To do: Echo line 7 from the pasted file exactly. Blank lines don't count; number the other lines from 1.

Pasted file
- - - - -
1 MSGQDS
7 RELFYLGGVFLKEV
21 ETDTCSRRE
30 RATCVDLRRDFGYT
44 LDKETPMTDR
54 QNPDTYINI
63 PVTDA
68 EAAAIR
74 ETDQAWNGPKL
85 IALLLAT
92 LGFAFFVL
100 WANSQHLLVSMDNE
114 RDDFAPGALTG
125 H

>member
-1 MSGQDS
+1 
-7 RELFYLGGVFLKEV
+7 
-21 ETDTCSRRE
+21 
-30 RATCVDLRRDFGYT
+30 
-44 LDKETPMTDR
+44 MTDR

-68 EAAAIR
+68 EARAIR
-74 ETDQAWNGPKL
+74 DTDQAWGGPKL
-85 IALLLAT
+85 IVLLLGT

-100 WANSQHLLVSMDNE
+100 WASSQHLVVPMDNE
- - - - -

63 PVTDA